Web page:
From the New York Times.
For generations, the story of the small rural town of the Great Plains, including the dusty tabletop landscape of western Kansas, has been one of exodus — of businesses closing, classrooms shrinking and, year after year, communities withering as fewer people arrive than leave and as fewer are born than are buried. That flight continues, but another demographic trend has breathed new life into the region.
Hispanics are arriving in numbers large enough to offset or even exceed the decline in the white population in many places. In the process, these new residents are reopening shuttered storefronts with Mexican groceries, filling the schools with children whose first language is Spanish and, for now at least, extending the lives of communities that seemed to be staggering toward the grave...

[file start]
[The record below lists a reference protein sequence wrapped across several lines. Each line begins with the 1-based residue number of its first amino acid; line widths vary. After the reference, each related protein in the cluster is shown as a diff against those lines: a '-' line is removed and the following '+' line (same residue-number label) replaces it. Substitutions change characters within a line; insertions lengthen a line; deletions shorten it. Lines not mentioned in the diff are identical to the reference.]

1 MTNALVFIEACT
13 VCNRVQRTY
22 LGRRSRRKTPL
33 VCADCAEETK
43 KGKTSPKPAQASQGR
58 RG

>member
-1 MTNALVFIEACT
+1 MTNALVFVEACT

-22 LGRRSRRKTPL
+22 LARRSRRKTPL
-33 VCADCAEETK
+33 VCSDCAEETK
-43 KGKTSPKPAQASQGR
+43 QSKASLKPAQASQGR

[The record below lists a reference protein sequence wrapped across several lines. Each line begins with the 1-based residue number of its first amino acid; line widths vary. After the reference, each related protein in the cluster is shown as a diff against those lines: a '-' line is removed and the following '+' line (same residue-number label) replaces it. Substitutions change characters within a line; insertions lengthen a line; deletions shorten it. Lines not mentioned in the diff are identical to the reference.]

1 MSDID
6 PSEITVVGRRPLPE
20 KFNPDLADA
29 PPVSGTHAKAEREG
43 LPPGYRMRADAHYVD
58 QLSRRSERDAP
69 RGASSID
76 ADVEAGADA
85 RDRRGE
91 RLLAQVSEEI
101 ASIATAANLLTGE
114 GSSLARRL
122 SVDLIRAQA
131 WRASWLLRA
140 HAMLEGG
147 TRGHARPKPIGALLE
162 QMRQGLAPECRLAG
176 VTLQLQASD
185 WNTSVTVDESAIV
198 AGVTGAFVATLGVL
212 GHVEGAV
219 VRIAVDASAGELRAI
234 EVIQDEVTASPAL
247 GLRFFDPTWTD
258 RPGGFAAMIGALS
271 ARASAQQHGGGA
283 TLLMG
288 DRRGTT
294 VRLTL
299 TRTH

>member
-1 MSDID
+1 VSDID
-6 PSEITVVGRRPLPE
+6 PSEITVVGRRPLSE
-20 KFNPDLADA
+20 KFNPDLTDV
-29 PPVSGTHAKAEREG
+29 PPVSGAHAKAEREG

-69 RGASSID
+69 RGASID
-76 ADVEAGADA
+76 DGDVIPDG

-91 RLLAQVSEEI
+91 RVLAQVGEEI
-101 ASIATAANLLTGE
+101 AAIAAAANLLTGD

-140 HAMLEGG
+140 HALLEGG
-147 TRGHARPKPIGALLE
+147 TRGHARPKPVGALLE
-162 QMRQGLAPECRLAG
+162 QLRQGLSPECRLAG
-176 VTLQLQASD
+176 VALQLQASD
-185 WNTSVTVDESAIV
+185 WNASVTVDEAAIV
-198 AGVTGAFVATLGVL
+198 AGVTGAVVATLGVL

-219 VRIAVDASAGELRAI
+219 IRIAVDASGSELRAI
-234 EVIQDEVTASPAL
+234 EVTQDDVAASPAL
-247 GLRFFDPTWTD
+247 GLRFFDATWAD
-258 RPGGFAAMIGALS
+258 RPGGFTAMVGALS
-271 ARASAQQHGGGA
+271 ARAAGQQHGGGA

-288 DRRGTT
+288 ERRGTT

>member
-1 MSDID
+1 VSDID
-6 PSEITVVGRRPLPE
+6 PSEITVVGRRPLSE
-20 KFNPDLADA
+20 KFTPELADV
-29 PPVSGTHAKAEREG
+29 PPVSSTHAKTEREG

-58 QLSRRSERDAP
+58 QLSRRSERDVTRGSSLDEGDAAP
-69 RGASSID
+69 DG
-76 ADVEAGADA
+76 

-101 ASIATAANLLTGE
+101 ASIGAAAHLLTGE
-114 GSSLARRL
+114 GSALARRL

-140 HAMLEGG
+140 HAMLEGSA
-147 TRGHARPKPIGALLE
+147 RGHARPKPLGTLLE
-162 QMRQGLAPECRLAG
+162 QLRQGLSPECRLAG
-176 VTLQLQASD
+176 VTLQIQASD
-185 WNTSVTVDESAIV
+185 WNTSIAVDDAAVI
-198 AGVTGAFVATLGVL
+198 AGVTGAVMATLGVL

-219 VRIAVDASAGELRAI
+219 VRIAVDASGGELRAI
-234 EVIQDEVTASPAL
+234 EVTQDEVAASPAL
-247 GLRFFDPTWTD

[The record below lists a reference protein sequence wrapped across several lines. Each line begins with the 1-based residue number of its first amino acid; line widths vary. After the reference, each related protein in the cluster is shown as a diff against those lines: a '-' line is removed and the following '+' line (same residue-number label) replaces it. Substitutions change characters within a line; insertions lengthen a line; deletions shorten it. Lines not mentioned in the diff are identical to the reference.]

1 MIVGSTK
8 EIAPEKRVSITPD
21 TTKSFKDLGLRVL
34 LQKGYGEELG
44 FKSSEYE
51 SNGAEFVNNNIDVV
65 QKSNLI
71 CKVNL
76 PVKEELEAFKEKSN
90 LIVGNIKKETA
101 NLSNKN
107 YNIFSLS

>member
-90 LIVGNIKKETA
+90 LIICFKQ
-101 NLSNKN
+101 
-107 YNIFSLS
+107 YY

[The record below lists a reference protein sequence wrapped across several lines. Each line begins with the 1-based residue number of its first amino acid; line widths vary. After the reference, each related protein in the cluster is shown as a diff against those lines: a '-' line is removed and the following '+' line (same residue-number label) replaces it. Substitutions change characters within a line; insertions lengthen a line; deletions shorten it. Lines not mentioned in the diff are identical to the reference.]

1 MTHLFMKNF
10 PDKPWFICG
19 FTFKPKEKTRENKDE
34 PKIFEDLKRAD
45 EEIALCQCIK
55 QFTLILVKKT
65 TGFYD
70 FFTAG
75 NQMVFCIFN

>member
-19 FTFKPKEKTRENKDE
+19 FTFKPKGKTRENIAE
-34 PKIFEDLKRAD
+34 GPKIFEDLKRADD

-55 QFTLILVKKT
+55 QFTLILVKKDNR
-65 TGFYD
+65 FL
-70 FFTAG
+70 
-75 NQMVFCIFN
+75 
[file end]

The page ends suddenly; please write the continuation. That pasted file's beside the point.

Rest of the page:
There has long been a strong Hispanic presence throughout the region, which is rich with difficult work in meatpacking plants and on farms, feedlots and oil fields. But over the last decade, as their population in the rural Great Plains spiked by 54 percent — a figure comparable to gains in metro areas in the region — Hispanic residents have pushed from hubs like nearby Dodge City, Garden City and Liberal into ever smaller communities, buying property on the cheap, enticed, many say, by the opportunity to live quiet lives in communities more similar to those in which they were raised.
The article highlights the cultural challenges this kind of change is bringing to rural America. But there are political shifts likely as well. We have grown to assume that rural America is "red" because that's been the tradition in most places. As Hispanic families settle in these small towns and gain a stake in their new homes, whether or not the Republican Party will make any effort to embrace them is surely a question based on what we're seeing today.